A’ja Wilson is a very good midrange shooter. She shot 45 percent last season on more than seven attempts per game. This season, she’s only getting up about three per game. Similar story for Kayla McBride, a 40-plus percent midrange shooter each of the past two seasons on one of the league’s toughest samplings.
Kelsey Plum shot just 22.6 percent to date on 62 two-pointers outside the restricted area. She rarely takes bad jump shots, though. The Aces want to play with pace, and Plum has been aggressive in looking for clean pull-up windows.
Liz Cambage, meanwhile, is clearly still feeling out her jumper’s place within the team’s halfcourt offense. She attempted about two midrange jumpers and one triple per game last season. Flashing the confidence to shoot when she’s really left open will open up more driving opportunities.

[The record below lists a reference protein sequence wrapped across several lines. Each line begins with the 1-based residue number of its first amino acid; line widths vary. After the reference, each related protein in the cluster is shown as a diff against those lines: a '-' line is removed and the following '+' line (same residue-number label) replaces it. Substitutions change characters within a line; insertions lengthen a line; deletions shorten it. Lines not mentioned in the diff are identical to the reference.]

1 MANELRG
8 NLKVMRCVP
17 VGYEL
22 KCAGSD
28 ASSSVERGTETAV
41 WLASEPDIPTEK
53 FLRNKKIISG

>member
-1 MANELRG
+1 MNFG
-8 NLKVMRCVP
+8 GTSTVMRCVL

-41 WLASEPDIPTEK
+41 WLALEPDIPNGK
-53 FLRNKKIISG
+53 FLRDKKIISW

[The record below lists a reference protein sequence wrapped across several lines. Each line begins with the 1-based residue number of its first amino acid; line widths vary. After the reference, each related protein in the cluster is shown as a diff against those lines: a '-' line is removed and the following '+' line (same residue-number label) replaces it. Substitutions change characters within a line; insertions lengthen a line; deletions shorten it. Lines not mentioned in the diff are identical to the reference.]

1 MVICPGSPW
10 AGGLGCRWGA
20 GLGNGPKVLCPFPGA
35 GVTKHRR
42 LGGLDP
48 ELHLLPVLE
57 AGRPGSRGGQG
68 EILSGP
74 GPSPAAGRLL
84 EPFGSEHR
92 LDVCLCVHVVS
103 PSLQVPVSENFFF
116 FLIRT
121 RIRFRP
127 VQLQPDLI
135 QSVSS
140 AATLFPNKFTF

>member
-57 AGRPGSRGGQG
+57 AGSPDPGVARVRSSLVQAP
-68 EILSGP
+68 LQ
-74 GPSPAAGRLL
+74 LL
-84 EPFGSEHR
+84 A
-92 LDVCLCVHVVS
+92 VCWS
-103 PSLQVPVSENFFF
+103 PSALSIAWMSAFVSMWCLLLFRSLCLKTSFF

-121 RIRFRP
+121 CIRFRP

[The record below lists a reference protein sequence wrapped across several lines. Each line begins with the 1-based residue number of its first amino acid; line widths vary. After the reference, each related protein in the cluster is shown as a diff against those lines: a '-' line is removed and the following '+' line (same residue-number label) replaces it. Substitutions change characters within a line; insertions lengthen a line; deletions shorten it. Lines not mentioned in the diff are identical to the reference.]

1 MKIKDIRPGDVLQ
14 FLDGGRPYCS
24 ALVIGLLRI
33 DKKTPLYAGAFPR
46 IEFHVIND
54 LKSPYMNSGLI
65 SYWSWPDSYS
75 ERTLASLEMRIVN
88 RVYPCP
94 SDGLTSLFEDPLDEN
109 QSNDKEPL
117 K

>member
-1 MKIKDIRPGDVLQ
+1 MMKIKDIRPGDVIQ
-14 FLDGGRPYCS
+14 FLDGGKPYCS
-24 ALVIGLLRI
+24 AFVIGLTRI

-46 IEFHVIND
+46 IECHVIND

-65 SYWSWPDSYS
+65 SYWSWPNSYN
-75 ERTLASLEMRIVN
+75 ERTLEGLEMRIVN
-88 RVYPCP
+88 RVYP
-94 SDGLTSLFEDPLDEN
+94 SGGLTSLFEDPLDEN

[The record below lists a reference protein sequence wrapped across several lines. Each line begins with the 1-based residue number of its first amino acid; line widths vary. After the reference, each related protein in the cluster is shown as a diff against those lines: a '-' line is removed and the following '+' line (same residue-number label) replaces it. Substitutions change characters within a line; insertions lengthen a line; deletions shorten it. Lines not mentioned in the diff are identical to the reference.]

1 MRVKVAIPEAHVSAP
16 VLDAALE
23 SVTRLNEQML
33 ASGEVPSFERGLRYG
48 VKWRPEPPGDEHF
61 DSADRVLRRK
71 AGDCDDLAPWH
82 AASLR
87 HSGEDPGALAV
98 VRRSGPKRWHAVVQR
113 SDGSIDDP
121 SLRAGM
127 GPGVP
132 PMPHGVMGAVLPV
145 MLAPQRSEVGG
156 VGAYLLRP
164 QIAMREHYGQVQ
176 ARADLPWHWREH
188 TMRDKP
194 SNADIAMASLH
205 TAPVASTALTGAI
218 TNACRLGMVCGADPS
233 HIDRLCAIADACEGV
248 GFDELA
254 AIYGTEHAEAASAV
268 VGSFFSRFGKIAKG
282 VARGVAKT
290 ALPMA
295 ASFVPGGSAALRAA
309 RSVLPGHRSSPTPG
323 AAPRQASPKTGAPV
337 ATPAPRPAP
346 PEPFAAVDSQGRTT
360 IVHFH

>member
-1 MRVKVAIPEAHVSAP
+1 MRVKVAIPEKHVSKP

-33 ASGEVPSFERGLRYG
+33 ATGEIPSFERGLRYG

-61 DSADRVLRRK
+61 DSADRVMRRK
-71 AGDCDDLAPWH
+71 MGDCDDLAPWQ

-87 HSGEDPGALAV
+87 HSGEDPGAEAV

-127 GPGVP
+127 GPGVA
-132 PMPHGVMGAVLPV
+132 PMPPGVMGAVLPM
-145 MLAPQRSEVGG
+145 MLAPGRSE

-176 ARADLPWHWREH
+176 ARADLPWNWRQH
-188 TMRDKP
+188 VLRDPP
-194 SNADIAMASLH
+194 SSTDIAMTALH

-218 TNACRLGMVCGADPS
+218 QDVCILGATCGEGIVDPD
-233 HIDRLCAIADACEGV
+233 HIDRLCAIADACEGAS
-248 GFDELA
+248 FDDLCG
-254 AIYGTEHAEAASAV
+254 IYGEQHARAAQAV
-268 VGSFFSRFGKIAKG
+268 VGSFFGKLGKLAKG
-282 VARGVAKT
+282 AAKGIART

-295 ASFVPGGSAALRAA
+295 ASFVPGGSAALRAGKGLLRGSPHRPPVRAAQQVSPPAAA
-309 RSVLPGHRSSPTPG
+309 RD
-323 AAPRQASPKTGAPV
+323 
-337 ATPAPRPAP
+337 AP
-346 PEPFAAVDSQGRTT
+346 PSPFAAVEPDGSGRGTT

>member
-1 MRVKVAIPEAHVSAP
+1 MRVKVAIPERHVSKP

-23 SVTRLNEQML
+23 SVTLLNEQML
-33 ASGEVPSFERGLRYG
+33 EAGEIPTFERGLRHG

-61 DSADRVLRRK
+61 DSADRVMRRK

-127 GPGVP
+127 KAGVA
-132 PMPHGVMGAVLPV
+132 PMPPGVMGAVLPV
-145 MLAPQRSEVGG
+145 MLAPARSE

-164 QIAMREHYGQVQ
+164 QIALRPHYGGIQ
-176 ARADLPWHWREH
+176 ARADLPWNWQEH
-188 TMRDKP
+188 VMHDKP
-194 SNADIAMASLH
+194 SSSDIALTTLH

The Aces are dead last in 3-point attempts per game. But is the midrange shooting to blame? Probably not in any major way. That’s Wilson’s comfort zone. Then there are opponents actively working to, you know, run McBride and Plum off the 3-point line.
Should Bill Laimbeer be working to find ways to create a few more per game for the right people? Of course. So should every other head coach.
Cambage and Wilson also need more reps together as different opponents throw different looks at them in the paint. More kick-out opportunities will present themselves. For now, Wilson is sidelined by an ankle injury.